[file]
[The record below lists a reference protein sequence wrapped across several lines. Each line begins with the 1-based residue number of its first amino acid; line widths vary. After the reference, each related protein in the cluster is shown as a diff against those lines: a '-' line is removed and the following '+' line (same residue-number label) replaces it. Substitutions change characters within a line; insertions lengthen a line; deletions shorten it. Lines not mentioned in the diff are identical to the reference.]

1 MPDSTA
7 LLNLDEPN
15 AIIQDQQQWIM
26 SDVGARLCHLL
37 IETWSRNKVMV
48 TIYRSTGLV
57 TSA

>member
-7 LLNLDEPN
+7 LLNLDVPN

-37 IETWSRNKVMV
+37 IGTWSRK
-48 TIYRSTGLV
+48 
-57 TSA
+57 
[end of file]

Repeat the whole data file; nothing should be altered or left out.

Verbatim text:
[The record below lists a reference protein sequence wrapped across several lines. Each line begins with the 1-based residue number of its first amino acid; line widths vary. After the reference, each related protein in the cluster is shown as a diff against those lines: a '-' line is removed and the following '+' line (same residue-number label) replaces it. Substitutions change characters within a line; insertions lengthen a line; deletions shorten it. Lines not mentioned in the diff are identical to the reference.]

1 MPDSTA
7 LLNLDEPN
15 AIIQDQQQWIM
26 SDVGARLCHLL
37 IETWSRNKVMV
48 TIYRSTGLV
57 TSA

>member
-7 LLNLDEPN
+7 LLNLDVPN

-37 IETWSRNKVMV
+37 IGTWSRK
-48 TIYRSTGLV
+48 
-57 TSA
+57 